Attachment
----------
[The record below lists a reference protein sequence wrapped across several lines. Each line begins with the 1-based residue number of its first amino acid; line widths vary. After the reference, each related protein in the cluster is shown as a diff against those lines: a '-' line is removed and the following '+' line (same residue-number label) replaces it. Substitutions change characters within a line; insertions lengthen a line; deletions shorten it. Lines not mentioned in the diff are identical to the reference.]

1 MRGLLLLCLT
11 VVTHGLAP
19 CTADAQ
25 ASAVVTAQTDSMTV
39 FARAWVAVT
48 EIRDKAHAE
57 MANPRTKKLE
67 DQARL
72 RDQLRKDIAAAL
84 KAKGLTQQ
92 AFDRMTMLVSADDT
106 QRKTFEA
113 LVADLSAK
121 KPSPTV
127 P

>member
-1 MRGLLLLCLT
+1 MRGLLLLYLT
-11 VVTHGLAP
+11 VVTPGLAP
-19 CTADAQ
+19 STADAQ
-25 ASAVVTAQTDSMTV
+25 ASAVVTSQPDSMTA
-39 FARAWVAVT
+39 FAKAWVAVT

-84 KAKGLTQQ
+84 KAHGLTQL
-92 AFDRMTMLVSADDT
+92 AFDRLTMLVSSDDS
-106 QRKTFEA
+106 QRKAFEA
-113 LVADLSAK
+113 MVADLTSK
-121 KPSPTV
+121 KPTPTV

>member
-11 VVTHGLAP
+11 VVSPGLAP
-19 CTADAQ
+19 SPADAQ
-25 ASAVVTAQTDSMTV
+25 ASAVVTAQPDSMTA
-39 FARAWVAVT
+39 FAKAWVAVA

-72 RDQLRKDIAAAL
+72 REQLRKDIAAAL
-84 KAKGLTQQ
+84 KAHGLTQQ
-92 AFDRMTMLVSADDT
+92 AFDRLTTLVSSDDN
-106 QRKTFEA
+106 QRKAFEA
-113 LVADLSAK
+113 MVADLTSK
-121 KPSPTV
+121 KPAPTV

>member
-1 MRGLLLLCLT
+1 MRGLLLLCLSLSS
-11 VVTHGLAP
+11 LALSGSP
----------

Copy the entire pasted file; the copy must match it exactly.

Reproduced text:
[The record below lists a reference protein sequence wrapped across several lines. Each line begins with the 1-based residue number of its first amino acid; line widths vary. After the reference, each related protein in the cluster is shown as a diff against those lines: a '-' line is removed and the following '+' line (same residue-number label) replaces it. Substitutions change characters within a line; insertions lengthen a line; deletions shorten it. Lines not mentioned in the diff are identical to the reference.]

1 MRGLLLLCLT
11 VVTHGLAP
19 CTADAQ
25 ASAVVTAQTDSMTV
39 FARAWVAVT
48 EIRDKAHAE
57 MANPRTKKLE
67 DQARL
72 RDQLRKDIAAAL
84 KAKGLTQQ
92 AFDRMTMLVSADDT
106 QRKTFEA
113 LVADLSAK
121 KPSPTV
127 P

>member
-1 MRGLLLLCLT
+1 MRGLLLLYLT
-11 VVTHGLAP
+11 VVTPGLAP
-19 CTADAQ
+19 STADAQ
-25 ASAVVTAQTDSMTV
+25 ASAVVTSQPDSMTA
-39 FARAWVAVT
+39 FAKAWVAVT

-84 KAKGLTQQ
+84 KAHGLTQL
-92 AFDRMTMLVSADDT
+92 AFDRLTMLVSSDDS
-106 QRKTFEA
+106 QRKAFEA
-113 LVADLSAK
+113 MVADLTSK
-121 KPSPTV
+121 KPTPTV

>member
-11 VVTHGLAP
+11 VVSPGLAP
-19 CTADAQ
+19 SPADAQ
-25 ASAVVTAQTDSMTV
+25 ASAVVTAQPDSMTA
-39 FARAWVAVT
+39 FAKAWVAVA

-72 RDQLRKDIAAAL
+72 REQLRKDIAAAL
-84 KAKGLTQQ
+84 KAHGLTQQ
-92 AFDRMTMLVSADDT
+92 AFDRLTTLVSSDDN
-106 QRKTFEA
+106 QRKAFEA
-113 LVADLSAK
+113 MVADLTSK
-121 KPSPTV
+121 KPAPTV

>member
-1 MRGLLLLCLT
+1 MRGLLLLCLSLSS
-11 VVTHGLAP
+11 LALSGSP